March 27, 2003
Look out below when starting site work
By GAIL THOMPSON
Historical Research Associates
Archaeologists don’t always find all of the sites in advance of project construction — for example, some may be deeply buried under sediments in a river flood plain. That’s why archaeologists prepare a set of procedures about where archaeological monitoring is needed and what will be done if construction encounters historic or prehistoric artifacts, or human remains.
In addition to prehistoric fire hearth features or house-pits, the archaeological deposits can include old trash dumps, with artifacts showing what the local occupants from various time periods used and discarded, and might include the remains of early houses or other structures.
Archaeologists often provide environmental inspectors and construction supervisors with project maps showing the sensitivity of construction areas for containing archaeological remains.
At the construction site for the new Tacoma Narrows Bridge, HRA’s archaeologists have designated parts of the corridor red to show where archaeological monitoring is needed and green for areas that don’t. The environmental inspectors coordinate the work schedule to ensure that an archaeologist is present when monitoring is needed.
Engineers have designed the placement of the new bridge piers to avoid damaging the submerged remains of “Galloping Gertie,” the earliest Tacoma Narrows bridge, which was destroyed by a windstorm in November 1940. HRA’s archaeologists will work with the engineers to document that construction does not damage the submerged remains, which are considered to be an important historical site.
When project construction begins, archaeologists often train construction personnel on the procedures for archaeological monitoring: how to recognize artifacts and what to do if they are encountered.
On the Northwest Pipeline Corp.’s Grays Harbor gas pipeline, HRA archaeologists placed flagging tape at areas requiring monitoring, so that inspectors could call them as needed. Finds there of a prehistoric obsidian (volcanic glass) stone tool and historical artifacts from an early barn caused archaeologists to divert construction activities briefly while consulting with the State Archaeologist and Chehalis Indian Tribe regarding treatment.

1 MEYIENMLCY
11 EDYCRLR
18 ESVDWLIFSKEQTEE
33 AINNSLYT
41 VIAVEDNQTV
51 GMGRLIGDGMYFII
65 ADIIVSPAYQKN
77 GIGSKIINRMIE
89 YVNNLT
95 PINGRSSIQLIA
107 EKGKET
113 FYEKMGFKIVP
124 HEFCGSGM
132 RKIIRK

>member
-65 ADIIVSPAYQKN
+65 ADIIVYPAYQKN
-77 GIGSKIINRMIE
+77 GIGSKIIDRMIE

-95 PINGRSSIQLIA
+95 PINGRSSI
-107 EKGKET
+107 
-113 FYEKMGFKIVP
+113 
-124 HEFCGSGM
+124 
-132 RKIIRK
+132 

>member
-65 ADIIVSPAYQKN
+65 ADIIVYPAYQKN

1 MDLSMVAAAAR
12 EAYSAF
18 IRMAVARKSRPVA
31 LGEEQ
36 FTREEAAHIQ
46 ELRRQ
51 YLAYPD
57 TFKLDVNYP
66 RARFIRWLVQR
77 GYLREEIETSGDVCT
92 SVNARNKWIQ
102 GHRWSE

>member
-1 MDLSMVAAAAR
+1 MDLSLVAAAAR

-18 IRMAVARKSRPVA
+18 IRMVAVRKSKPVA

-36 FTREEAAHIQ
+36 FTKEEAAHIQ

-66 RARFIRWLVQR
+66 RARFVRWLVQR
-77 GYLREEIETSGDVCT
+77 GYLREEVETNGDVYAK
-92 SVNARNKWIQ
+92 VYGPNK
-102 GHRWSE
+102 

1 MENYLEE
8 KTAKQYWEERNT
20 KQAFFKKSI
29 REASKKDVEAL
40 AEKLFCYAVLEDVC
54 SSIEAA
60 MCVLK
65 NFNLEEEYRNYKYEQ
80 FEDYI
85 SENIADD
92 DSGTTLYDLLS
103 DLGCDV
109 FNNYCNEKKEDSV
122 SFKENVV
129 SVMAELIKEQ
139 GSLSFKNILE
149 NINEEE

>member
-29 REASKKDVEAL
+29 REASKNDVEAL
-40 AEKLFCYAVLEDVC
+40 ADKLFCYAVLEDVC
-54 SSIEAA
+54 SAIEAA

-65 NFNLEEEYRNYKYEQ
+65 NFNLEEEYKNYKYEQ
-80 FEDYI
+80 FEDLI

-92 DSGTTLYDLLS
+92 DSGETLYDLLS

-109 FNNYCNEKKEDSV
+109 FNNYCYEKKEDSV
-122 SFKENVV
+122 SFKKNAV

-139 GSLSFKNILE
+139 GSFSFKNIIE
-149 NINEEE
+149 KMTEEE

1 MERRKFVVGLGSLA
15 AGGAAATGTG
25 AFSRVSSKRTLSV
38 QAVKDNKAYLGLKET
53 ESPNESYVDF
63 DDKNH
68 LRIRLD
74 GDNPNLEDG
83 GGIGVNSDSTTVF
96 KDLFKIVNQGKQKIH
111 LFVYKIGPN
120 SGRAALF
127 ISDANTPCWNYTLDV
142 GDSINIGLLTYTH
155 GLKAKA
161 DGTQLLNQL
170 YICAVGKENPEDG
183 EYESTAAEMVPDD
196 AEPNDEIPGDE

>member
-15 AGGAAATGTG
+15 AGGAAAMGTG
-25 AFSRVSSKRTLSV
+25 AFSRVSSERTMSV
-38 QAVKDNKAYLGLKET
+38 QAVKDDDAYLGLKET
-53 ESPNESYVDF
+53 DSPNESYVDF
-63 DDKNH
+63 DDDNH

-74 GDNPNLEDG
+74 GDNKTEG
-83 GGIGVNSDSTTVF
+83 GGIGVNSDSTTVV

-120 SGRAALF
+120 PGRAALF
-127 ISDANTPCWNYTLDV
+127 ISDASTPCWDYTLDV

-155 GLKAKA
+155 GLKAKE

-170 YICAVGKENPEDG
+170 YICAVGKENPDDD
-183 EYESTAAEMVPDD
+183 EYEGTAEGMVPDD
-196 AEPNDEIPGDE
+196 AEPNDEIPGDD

After quickly mapping the sites and collecting samples, the archaeologists were able to clear the area to resume construction. Later analysis showed that the obsidian artifact had come from a source in central Oregon, illustrating prehistoric trade.
Job-site safety is always a concern on construction sites and archaeologists have learned a lot about the required safety clothing, equipment and where to walk so that the equipment operators can see them.
Sometimes archaeologists need to receive training for working in a hazardous materials environment. The former DuPont Works site, where explosives were made, is in an area where Nisqually Indian and early historic traders’ activities occurred. Soil remediation and archaeological activities there require archaeological monitors to follow strict safety procedures.
Construction could encounter unmarked burials — sometimes of prehistoric Indian people. Protecting the location from further disturbance and keeping it confidential is extremely important.
When unanticipated discoveries like these are made, the archaeologists coordinate with the Washington State Historic Preservation Officer, the affected Indian tribes and project officials to ensure that the proper procedures are followed to deal respectfully with the remains and facilitate construction activities.
Improper treatment of Indian burials at the construction of a sewage treatment facility for the city of Blaine in 1999 resulted in criminal investigations and court cases involving millions of dollars.
Archaeological monitoring took place along the Cowlitz River in southwestern Washington when an existing petroleum products pipeline needed to be lowered. Agricultural activities near the line had reduced the necessary depth of soil above the pipeline and also exposed an Indian burial. This raised the concern that pipeline lowering could disturb other human remains or artifacts that might be located nearby. Archaeological monitoring during pipeline lowering was able to confirm that no other remains were present.
Archaeologists often are asked if they are “finding any treasure” when they are excavating a site and they almost always have to answer “No.”
In a dramatic turn of events last October, construction workers at a site in the city of DuPont encountered a plastic garbage can containing up to $10,000 in coins and small bills that may have come from an arcade robbery.
Our archaeologists would have enjoyed the find, but unfortunately they were not present. They had evaluated the area as a recent earthen feature that would not contain sufficiently old historic-period or prehistoric archaeological remains and therefore was not in need of monitoring.
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